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Personality Makes the Person

How can parents shift their focus from talent-based skills and identify and develop personality-based skills in their children?

My son is not good at sports, and my daughter shows no sign of musical sense. My son is very good at math, and my daughter can draw really well.

These are the replies I often get when I ask my clients what they think their children’s strengths are. One client even told me with conviction that her son is not good at anything.

It is much easier for parents to identify talent-based skills such as sports, music or art because they are driven by performance. It is much harder for parents to identify character-based skills such as leadership, fairness or empathy because they are less visible. Yet, both sets of skills are of equal importance.

It can impact a child’s development in the long run if parents fail to, or put uneven emphasis on, talent-based skills only. Strengths are more than just good performance.

According to the Institute on Character (VIA Character Strengths), there are at least 24 different character strengths that people have. Having a child who is exceptional at the piano or at drawing is a joy that all parents love. What about the sibling of this child who does not have the same talent-based skill? How can we as parents celebrate the different strengths that our children possess?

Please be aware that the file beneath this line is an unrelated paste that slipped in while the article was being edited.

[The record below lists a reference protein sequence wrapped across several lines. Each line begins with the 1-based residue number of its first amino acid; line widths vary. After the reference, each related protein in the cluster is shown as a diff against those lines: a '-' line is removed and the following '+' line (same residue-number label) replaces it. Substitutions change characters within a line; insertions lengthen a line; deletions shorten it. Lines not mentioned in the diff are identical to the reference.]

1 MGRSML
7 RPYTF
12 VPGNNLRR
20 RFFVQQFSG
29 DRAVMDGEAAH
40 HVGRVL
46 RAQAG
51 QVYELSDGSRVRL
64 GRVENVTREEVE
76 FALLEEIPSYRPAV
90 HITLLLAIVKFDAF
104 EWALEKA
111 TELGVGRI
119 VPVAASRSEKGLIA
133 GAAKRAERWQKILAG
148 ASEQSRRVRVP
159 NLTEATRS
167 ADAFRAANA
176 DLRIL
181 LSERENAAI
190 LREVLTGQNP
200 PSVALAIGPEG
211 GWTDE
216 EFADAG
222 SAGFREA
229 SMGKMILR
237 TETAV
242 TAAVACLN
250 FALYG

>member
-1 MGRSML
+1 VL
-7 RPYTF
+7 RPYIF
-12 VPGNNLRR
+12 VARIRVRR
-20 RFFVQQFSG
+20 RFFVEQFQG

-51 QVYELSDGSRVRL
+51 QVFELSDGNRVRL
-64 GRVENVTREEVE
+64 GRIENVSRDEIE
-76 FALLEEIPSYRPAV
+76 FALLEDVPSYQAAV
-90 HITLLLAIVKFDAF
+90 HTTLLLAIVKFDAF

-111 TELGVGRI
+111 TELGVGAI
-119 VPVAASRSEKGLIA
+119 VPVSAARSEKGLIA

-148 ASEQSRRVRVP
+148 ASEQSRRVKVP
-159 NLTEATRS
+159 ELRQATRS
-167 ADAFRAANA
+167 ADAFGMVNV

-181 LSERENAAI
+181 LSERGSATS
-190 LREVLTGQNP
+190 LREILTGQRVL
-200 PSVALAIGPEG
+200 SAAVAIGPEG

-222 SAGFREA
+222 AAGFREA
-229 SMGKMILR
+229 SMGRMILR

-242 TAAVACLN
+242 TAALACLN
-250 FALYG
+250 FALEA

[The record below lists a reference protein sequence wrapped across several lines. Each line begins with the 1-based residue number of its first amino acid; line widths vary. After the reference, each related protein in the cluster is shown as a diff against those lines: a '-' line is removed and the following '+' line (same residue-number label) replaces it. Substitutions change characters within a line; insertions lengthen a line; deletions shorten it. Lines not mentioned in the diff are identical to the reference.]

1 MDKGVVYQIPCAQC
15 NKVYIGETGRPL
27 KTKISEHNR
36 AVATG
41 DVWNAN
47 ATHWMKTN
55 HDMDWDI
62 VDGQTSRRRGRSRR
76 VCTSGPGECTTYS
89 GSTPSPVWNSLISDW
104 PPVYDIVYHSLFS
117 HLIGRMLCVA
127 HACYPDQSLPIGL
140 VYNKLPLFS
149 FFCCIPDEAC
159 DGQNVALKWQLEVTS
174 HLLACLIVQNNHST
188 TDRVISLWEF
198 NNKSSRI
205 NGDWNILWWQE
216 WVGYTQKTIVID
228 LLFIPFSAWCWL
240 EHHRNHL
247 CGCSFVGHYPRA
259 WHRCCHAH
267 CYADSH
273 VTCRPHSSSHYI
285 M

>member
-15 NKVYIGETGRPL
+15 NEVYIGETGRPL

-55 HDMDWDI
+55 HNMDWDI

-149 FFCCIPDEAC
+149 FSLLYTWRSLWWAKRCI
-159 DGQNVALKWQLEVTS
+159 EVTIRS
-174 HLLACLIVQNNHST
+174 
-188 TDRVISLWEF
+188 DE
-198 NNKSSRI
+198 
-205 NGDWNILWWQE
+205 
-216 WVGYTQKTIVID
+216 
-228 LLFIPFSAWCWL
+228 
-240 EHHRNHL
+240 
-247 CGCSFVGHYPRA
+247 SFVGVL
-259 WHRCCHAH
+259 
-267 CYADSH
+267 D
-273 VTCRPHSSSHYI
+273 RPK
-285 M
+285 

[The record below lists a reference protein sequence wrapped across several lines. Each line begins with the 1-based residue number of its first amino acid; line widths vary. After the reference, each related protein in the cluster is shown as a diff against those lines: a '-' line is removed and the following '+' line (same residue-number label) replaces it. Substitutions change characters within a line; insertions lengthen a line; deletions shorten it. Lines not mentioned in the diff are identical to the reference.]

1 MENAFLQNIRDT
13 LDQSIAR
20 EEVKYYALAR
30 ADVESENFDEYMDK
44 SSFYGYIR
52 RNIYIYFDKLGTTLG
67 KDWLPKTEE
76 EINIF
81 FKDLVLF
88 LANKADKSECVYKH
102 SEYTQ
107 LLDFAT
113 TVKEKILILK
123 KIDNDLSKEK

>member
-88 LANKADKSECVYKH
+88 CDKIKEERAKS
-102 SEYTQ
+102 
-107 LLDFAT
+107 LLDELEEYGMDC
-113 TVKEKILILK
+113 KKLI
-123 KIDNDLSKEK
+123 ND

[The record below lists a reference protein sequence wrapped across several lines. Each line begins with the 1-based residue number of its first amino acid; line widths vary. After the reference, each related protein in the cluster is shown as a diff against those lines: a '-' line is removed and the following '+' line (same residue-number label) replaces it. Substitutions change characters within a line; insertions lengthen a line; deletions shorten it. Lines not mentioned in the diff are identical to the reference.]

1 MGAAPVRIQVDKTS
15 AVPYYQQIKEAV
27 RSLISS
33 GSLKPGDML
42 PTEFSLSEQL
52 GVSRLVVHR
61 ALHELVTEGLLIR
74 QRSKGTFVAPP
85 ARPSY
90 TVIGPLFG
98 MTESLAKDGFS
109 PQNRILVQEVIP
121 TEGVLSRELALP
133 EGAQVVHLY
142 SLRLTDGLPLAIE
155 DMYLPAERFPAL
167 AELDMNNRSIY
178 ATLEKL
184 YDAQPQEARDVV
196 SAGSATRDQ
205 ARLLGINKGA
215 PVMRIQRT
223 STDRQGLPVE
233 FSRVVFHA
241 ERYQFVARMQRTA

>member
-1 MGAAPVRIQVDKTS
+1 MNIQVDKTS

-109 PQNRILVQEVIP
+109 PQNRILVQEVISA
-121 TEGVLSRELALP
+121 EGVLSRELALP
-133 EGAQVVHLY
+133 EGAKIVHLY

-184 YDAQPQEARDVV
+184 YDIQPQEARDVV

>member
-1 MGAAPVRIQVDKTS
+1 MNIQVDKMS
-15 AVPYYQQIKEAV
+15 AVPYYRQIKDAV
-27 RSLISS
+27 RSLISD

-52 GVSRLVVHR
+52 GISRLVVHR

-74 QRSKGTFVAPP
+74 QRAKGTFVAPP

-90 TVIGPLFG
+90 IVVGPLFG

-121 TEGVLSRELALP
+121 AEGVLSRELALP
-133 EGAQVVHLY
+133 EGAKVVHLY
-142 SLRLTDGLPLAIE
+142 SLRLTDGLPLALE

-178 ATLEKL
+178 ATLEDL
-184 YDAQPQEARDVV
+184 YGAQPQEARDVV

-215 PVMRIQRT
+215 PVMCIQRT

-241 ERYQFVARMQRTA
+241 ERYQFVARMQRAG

Strength-based parents give an equal amount of attention to both sets of skills when helping their children discover their strengths. They recognize, value and respect individuality. Often, one of the key elements of sibling rivalry springs from the fact that parents put unfair emphasis on the different strengths that their children have.

In some context, character strengths carry more weight than talent-based strengths as they are like tools that children need in their life journey. For example, if resilience is one of the top five character strengths that your child has, it means they are more capable than their peers in dealing with challenges. They understand challenges are part of the process of growing up.

I work with many young athletes who are outstanding at the sport they excel in but some, if not most, lack the resilience that is needed in the growth of a good athlete. Do you know what sets apart the top 1 percent of professional athletes from the rest of the athletes in the world?

Stephan Curry’s basketball career was built on resilience. He was not recruited to an elite Division I basketball program for college nor was he a top-five pick in the NBA draft. But he stayed determined by practicing and putting in the time. He is now a two-time MVP, a three-time NBA champion, a six-time NBA All-Star and widely considered to be the greatest shooter of all time.

Interested in Positive Parenting? Contact Sandy Sinn by WeChat at Sandyparent.